A novel approach to traditional drug design has led to a new drug which prevents eye scarring after glaucoma surgery. The discovery brings hope to half a million people in the UK who suffer from what is the most common cause of irreversible blindness worldwide.
The approach focuses on synthetically engineering macromolecules, tailored to have defined immuno-modulatory and antiangiogenic properties, targeting several receptors simultaneously, preventing scar tissue formation.
Professor Sunil Shaunak, leader of the study explained to DrugResearcher.com: "By targeting more than one aspect of the scarring process at the same time the drugs prevent the production of scar tissue."
"During healing there is the recruitment of white blood cells in this area followed by a growth of blood vessels. The drugs target both factors, mimicking the immune response, promoting normal healing instead of producing excessive scar tissue."
Often patients which don't respond to treatment resort to surgery. This involves creating a second artificial tunnel. However, the channel can become blocked because of scarring, leading to the failure of the operation and blindness.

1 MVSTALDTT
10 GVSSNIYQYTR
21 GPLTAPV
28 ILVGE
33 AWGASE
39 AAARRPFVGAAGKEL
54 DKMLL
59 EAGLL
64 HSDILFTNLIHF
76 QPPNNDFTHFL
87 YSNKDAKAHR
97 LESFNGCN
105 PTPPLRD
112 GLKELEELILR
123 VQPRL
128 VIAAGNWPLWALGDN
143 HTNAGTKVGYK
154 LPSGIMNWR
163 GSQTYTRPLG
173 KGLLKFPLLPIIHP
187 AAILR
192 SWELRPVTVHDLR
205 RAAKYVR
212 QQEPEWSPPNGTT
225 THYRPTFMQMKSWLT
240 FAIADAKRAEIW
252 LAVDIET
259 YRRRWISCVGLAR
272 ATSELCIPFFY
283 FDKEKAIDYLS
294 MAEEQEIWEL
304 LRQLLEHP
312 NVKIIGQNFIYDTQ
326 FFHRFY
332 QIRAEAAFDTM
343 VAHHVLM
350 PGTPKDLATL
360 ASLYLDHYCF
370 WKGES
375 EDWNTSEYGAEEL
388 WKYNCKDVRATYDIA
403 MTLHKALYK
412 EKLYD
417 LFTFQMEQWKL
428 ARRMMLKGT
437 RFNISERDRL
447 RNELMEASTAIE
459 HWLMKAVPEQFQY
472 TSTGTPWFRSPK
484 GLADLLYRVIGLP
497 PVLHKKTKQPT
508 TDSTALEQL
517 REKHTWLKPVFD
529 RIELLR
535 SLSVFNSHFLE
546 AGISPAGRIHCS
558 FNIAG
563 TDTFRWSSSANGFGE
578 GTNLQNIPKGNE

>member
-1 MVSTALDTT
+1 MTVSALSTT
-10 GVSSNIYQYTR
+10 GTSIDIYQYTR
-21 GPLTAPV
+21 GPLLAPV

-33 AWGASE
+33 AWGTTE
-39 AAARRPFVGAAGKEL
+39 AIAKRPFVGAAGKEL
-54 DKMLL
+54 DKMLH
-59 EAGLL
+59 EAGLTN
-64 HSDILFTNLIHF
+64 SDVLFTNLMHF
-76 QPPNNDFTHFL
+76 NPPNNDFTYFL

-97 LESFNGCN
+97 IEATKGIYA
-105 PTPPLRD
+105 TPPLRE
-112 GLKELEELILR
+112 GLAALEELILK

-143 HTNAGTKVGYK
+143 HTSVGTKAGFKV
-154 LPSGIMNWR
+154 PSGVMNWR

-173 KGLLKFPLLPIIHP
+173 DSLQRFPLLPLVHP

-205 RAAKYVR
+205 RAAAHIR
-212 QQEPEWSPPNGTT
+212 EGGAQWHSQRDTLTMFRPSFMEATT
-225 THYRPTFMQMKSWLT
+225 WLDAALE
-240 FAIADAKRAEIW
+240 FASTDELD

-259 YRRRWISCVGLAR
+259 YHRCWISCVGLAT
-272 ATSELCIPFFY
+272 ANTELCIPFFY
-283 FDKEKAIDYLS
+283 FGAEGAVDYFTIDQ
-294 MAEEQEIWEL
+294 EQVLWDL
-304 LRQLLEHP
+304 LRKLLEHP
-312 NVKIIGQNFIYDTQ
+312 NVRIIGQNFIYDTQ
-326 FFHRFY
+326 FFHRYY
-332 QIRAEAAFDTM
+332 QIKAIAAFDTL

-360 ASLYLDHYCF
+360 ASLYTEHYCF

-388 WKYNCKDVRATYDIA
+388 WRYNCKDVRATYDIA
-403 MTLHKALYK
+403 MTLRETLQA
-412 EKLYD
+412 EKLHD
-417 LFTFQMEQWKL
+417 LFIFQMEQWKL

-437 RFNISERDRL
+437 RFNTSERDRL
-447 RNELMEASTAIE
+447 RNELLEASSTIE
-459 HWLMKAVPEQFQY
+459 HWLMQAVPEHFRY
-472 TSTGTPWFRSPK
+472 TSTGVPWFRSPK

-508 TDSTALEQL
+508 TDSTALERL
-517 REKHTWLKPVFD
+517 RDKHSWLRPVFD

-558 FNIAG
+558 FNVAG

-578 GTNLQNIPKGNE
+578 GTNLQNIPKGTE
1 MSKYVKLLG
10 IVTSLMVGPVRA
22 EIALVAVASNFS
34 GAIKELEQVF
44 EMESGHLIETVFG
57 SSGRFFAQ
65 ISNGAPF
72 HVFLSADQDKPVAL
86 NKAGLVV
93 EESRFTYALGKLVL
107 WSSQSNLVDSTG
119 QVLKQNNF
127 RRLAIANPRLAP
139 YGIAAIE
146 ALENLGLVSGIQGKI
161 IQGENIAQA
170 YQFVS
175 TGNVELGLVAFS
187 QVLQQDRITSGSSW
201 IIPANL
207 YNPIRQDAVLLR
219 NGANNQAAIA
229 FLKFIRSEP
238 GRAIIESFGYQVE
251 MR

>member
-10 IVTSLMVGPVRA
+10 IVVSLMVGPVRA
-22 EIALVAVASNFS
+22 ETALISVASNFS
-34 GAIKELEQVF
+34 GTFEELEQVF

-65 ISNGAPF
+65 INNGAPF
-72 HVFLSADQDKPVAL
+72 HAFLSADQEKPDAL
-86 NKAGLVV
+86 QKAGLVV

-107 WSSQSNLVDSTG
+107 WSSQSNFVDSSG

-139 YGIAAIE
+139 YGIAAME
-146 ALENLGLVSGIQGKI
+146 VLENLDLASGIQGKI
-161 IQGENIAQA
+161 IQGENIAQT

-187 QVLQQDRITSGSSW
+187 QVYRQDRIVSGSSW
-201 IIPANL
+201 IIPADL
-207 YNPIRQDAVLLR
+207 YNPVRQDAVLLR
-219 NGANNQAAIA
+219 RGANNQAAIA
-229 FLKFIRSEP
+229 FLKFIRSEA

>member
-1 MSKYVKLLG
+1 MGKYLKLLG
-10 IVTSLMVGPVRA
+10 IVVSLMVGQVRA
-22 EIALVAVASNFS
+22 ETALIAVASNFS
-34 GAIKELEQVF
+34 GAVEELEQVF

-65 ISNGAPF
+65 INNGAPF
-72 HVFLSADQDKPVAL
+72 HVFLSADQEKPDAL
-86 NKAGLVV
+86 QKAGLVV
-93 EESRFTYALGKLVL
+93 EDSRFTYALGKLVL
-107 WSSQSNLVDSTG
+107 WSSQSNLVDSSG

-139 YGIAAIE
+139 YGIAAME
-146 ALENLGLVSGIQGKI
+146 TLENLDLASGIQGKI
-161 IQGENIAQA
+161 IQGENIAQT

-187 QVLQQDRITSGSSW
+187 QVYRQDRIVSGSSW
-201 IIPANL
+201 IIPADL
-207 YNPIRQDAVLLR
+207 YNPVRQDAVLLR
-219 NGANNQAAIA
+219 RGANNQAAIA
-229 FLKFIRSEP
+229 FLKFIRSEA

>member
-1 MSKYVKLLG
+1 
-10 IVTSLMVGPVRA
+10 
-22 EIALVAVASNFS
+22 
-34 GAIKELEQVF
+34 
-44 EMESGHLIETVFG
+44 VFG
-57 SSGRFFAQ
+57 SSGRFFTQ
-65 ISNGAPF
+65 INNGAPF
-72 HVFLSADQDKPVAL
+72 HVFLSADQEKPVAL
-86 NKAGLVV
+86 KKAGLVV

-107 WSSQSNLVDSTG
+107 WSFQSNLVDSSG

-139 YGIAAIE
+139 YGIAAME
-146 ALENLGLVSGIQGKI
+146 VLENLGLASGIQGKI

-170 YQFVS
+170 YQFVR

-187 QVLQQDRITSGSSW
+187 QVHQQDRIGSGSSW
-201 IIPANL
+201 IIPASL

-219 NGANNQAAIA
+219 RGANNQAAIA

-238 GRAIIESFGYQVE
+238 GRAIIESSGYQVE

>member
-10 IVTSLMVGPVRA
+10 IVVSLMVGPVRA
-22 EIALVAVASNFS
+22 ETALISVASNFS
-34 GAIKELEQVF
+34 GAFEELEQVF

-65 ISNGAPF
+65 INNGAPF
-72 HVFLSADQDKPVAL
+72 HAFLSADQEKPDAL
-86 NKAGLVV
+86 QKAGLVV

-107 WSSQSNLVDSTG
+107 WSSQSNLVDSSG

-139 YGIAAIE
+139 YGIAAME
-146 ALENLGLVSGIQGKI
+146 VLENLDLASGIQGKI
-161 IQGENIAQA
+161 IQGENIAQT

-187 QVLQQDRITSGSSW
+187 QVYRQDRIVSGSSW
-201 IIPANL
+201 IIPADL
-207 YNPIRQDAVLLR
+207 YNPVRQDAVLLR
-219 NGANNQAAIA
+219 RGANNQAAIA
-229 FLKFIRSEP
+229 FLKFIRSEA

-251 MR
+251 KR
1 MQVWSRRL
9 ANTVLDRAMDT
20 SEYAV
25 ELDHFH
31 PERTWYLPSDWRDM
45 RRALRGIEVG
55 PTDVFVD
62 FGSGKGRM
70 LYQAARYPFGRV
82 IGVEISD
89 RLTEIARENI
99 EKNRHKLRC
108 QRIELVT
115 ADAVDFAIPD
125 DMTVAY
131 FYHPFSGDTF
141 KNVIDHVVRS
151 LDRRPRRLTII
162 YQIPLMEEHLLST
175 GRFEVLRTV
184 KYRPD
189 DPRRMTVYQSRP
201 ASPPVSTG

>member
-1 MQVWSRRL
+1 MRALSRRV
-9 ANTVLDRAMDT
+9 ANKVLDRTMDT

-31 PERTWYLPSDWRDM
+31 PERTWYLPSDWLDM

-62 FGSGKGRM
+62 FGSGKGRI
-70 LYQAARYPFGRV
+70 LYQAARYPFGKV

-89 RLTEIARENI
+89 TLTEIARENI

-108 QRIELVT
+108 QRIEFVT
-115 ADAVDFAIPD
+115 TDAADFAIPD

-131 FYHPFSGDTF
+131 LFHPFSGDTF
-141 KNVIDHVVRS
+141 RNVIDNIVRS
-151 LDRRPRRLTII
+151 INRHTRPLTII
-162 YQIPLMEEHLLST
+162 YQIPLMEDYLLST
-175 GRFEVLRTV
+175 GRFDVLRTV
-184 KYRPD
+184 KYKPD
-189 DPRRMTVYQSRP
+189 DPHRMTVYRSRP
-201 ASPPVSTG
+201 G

Glaucoma is caused by increased fluid pressure within the eye compressing the nerves, causing irreversible damage to the optic nerve at the back of the eye. Patients require surgery to create a new channel in the eye to drain away the excess fluid and reduce the pressure. Sufferers are mostly diabetics and the elderly.
Shaunak said: "The increase in the success rate of glaucoma surgery from 30 per cent to 80 per cent in animals treated with this drug has encouraged us to start planning clinical trials in humans."
Human trials are expected to commence in two years time. While there has been interest from pharmaceutical companies Shaunak explained they were still at the university trial stage and that it was too early to speculate.